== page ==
An Australian group named Action Council on Smoking and Health (ACSH) has recently lobbied to make warnings on cigarette packets more graphic. The council proposed that striking visual photos of diseased organs should be put on at least 50% of outside packaging, in conjunction with health warnings outlining smoking hazards enumerated in a separate leaflet placed inside the cigarette packet. The ACSH claim that bland and ineffectual warnings like "Smoking is a health hazard" currently found on cigarette packets are not nearly sufficient.
Substituting those inadequate admonitions with explicit photos will provide a powerful visual stimulus to help smokers relinquish their habit. The current cautions on cigarette packets have little or no impact on smokers who have grown immune to the warnings that focus on abstract tobacco related risks and illnesses from which smokers can easily disassociate themselves. The proposed new tactics would concentrate on the perspective of the individual smoker through a demonstration of what is occurring in his body each time he reaches for a cigarette, rather than a generic cautionary word of advise.
The ACSH cited the results of recent studies conducted by psychologists at McKean University confirming that evidence related to one's own experience is more effective at influencing future behavior than a presentation of facts and figures. A further rationale for the addition of pictures to cigarette packages is the finding that smokers handle their packets 20-30 times a day, on average, thus, if graphic pictures on cigarette packets were introduced, smoker would have 20-30 chances to face the harsh reality of what damage they are doing to themselves each time they light up.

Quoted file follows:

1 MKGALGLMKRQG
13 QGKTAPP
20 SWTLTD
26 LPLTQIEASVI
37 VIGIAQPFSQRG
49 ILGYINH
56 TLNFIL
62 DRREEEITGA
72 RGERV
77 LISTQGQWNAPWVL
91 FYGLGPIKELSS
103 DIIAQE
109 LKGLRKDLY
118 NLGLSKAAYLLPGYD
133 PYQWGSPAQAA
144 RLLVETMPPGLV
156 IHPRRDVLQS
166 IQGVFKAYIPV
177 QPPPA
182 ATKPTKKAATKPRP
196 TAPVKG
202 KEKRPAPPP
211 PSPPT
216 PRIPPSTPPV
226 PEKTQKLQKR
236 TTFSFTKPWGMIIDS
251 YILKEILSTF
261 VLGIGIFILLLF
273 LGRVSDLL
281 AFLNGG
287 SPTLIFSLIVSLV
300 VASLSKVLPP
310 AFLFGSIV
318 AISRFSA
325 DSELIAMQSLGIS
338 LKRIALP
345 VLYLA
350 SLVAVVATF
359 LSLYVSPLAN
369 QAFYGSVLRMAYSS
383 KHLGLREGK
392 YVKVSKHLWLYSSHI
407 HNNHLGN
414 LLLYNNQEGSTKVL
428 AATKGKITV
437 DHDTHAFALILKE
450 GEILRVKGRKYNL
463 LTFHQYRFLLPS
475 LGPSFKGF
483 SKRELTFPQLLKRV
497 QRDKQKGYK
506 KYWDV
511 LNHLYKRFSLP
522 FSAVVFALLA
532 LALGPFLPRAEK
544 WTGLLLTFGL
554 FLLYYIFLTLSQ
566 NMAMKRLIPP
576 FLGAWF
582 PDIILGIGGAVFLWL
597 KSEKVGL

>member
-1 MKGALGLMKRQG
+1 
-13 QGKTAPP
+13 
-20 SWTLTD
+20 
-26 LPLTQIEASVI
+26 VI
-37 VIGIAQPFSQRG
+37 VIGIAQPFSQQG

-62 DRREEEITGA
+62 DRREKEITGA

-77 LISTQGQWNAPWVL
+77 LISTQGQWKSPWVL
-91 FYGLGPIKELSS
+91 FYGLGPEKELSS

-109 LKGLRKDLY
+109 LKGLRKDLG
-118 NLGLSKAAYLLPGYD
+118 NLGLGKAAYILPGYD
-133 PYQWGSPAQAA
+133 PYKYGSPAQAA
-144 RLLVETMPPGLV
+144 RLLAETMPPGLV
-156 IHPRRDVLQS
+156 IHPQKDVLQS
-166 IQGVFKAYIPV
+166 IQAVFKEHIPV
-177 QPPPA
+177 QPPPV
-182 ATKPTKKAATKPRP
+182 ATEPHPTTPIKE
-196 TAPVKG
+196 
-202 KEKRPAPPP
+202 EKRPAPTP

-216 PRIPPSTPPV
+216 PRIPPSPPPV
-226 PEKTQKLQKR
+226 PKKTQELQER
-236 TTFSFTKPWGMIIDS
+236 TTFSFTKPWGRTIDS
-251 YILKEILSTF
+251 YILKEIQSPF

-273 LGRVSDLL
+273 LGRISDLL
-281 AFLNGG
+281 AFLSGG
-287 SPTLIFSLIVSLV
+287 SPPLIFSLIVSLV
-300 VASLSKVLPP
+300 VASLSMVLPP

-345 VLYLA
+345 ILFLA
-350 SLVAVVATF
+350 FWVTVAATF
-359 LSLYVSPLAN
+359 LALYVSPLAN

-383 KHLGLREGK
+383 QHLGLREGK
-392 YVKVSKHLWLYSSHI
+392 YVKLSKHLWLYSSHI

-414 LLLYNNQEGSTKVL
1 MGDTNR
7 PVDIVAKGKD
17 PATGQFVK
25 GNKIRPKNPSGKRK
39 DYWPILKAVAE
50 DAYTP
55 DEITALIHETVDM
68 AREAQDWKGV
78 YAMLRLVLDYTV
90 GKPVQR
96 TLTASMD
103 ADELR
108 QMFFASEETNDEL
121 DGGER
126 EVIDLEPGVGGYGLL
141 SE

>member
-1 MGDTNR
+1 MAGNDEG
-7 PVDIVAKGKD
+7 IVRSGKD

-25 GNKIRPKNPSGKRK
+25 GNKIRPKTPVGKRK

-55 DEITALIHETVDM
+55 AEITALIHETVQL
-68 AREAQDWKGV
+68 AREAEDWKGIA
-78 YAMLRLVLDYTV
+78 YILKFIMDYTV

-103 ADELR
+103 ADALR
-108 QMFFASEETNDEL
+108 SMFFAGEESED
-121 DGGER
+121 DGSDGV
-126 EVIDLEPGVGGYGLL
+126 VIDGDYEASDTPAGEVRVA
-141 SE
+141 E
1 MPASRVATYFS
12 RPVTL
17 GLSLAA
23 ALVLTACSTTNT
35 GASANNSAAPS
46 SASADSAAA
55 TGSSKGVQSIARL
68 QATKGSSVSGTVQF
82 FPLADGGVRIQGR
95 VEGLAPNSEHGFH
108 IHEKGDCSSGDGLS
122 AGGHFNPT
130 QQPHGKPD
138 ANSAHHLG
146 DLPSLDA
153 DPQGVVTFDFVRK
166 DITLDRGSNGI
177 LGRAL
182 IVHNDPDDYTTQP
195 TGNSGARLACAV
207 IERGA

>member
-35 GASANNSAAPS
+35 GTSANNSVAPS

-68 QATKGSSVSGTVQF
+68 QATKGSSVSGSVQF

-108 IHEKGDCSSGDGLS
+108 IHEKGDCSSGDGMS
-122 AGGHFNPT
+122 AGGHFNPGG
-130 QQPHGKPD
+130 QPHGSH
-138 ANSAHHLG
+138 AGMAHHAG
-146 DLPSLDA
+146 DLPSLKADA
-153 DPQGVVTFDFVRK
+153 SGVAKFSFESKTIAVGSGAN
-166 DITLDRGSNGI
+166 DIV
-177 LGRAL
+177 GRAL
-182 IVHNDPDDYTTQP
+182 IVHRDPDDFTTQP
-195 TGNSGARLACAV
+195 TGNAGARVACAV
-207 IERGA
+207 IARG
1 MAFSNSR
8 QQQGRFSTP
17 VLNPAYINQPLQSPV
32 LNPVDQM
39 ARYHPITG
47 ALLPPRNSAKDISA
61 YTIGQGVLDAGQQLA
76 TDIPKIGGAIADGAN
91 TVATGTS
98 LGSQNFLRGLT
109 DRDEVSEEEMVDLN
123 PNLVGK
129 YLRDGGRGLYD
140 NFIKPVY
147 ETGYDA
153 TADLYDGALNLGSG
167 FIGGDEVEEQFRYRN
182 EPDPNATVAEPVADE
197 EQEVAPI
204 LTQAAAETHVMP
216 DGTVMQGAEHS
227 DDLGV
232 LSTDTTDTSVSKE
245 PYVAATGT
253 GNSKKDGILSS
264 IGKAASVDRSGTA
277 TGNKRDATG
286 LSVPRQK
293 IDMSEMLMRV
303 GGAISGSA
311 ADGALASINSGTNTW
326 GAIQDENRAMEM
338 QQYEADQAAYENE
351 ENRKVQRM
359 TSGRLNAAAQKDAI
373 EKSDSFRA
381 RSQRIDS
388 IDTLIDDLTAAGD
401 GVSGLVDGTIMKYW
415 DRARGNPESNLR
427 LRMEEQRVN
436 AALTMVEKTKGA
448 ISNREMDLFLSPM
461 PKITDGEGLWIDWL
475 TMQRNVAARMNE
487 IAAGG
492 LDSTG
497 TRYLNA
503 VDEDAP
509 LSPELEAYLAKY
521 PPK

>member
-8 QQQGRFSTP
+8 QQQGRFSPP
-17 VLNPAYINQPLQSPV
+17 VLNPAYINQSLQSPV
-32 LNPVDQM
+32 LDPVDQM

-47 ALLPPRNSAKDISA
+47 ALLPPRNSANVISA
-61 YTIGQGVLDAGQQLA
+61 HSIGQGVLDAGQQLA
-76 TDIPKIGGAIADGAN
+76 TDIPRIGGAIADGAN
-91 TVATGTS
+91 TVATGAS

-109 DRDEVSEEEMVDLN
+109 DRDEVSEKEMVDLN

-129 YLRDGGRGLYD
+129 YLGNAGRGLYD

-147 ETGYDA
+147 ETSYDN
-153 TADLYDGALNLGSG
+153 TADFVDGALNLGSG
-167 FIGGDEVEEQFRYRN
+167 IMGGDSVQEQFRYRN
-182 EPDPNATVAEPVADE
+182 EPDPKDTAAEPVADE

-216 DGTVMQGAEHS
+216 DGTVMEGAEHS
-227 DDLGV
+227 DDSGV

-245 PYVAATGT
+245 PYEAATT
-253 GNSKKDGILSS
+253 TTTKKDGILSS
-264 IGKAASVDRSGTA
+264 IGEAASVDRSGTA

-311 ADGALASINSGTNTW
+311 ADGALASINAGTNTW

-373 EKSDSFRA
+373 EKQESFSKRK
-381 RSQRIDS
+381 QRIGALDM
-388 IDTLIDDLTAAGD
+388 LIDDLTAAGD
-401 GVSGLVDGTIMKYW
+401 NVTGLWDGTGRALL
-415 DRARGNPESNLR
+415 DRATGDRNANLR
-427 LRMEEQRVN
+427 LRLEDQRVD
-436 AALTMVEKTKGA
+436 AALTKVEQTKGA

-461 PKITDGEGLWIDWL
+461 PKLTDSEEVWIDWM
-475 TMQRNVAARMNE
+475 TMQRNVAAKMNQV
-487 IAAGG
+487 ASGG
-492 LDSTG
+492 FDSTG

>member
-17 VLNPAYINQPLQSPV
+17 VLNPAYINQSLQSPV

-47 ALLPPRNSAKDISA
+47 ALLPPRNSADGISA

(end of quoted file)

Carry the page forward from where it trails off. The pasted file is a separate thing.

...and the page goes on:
Even more essential than the pictures on the outside label, ACSH strongly advocate including warnings and helpful information in a leaflet inserted into the packet of cigarettes. Even an analgesic, ACSH adds, found in every bathroom cabinet has all possible side effects enumerated in the insert. How much more imperative is it then when the substance in question is tobacco, a dried weed that contains highly noxious nicotine that society still accepts even though it kills one of every two of its users.
Fundamentally, what is at stake here is consumer rights. Smokers should know what substances they are inhaling, and what damage they are inflicting to their bodies, though surprisingly, even today, many do not. For this reason alone, the recommendation for more graphic pictures and warnings on cigarette packets, which many seem excessive, is being seriously considered.
Which of the following, if true, would be most useful in supporting the claims made by the ACSH?

  • A. There is firm evidence that information communicated in a textual format is more convincing than the same information conveyed in the form of visual depictions.
  • B. There is firm evidence that information conveyed in the form of visual depictions is more convincing than the same information communicated in a textual format.
  • C. A study of over 3000 individuals shows a statistically significant relationship between levels of nicotine in cigarettes and pulmonary damage.
  • D. A study of over 3000 individuals shows a statistically significant relationship between smoking and pulmonary damage.
  • E. A survey reveals that 79% of smokers look at their cigarette packages when taking out a cigarette.


Answer : B

Explanation:
The best answer is B. If smokers were more convinced of the dangers of smoker by pictures than by text, they would be more likely to be influenced by the pictures that the ACSH is proposing.